At the minimal effective tax rate that actually applies to earned income at the lower brackets, it might make sense for me to work on the books at a factory, service, or entry level job.

If the rate was higher, I might prefer to clean houses or watch other people's kids for cash. I can tell for damned sure that I know people that make that decision with tax rates what they are now.

Taxing unearned income at a preferential rate assumes that, overall, some greater public good derives from investing capital than from labor. That seems to be a pretty common assumption, but I've never actually seen it demonstrated.

If anyone can demonstrate it, I'd love to see it.

Thanks -

Have a good weekend folks. There are some signs of spring around here and I am *not* going to spend the weekend on the ‘tubes. You all are free to be wrong ALL weekend…

;)

Have a good trip home hilzoy. You are the Internet’s most important asset. Take care of yourself.

Jeeze dude – everything I say is an opinion. How is this different? Did I forget to say “IMO” enough?

Sorry; I didn't mean to offend. Sometimes you say crazy things and are prepared to justify them with logic and cites and sometimes you say crazy things with no intention of justifying. I was just noting that this statement was in category 2 rather than 1. Again, I meant no offense. ;-)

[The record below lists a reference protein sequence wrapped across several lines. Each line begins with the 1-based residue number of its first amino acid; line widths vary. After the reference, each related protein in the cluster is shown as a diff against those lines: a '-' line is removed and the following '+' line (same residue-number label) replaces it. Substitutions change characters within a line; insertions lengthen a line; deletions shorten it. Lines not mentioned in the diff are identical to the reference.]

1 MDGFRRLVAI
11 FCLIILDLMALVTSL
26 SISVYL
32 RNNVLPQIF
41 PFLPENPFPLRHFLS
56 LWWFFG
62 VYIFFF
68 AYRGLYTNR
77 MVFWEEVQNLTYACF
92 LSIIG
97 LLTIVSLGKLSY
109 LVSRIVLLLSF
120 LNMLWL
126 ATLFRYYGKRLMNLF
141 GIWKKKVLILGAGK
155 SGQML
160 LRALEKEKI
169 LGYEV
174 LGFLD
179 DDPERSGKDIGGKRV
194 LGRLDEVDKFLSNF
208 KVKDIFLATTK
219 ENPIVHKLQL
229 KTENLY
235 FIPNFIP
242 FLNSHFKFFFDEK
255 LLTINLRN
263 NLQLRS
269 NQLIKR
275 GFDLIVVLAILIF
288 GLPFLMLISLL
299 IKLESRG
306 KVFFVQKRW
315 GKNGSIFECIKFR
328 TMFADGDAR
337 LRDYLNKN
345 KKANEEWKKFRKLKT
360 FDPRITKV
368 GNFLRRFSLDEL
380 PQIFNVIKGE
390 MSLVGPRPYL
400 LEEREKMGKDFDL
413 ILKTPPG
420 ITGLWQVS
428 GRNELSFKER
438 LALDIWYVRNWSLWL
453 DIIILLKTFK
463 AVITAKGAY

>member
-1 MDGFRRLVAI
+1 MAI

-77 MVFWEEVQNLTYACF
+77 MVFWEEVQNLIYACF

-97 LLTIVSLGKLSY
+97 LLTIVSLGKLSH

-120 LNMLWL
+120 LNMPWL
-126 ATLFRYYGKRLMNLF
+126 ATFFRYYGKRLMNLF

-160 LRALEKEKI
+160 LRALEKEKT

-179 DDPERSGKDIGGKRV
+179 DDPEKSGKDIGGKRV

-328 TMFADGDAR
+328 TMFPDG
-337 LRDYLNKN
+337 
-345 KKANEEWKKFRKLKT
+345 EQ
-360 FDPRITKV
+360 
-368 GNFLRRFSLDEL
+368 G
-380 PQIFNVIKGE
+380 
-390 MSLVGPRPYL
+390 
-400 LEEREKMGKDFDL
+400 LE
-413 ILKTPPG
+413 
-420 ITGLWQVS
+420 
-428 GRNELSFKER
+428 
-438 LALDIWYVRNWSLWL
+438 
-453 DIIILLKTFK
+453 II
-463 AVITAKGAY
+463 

I work for a small company. The principals risked all that they had. Mortgaged their homes, put their kids future at risk, the whole nine yards. They risked everything they had including their children’s’ welfare. Now they employ 50 people and the tax revenue from that is pretty significant.

Man, that was stupid of them. I think people who jeopardize their children's future are, um, not good. Most small businesses fail. Most small businessmen dramatically overestimate their business ability, technical skills, and market demand. That's why if you're not able to convince someone else that your company is a good investment for their money, well, maybe it is not such a good idea. Now, obviously, sometimes new ventures go great: those tend to be the companies that end up hiring people because companies that have gone out of business can't afford many employees. Nevertheless, the old business school advice about how you shouldn't start a business if failing will completely destroy you remains sound.